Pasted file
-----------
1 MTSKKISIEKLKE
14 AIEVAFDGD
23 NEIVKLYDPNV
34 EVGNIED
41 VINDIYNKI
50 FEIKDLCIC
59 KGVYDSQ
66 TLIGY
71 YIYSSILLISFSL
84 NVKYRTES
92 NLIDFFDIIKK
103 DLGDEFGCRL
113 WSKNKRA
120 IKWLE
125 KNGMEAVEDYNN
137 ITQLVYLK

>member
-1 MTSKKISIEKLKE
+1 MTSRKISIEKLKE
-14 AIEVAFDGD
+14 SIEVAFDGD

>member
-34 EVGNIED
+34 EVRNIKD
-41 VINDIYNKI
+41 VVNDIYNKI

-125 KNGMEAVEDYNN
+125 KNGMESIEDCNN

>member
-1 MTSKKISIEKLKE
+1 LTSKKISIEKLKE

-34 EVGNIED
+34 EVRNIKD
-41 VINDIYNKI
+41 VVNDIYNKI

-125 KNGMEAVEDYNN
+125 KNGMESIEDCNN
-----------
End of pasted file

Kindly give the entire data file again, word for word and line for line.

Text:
1 MTSKKISIEKLKE
14 AIEVAFDGD
23 NEIVKLYDPNV
34 EVGNIED
41 VINDIYNKI
50 FEIKDLCIC
59 KGVYDSQ
66 TLIGY
71 YIYSSILLISFSL
84 NVKYRTES
92 NLIDFFDIIKK
103 DLGDEFGCRL
113 WSKNKRA
120 IKWLE
125 KNGMEAVEDYNN
137 ITQLVYLK

>member
-1 MTSKKISIEKLKE
+1 MTSRKISIEKLKE
-14 AIEVAFDGD
+14 SIEVAFDGD

>member
-34 EVGNIED
+34 EVRNIKD
-41 VINDIYNKI
+41 VVNDIYNKI

-125 KNGMEAVEDYNN
+125 KNGMESIEDCNN

>member
-1 MTSKKISIEKLKE
+1 LTSKKISIEKLKE

-34 EVGNIED
+34 EVRNIKD
-41 VINDIYNKI
+41 VVNDIYNKI

-125 KNGMEAVEDYNN
+125 KNGMESIEDCNN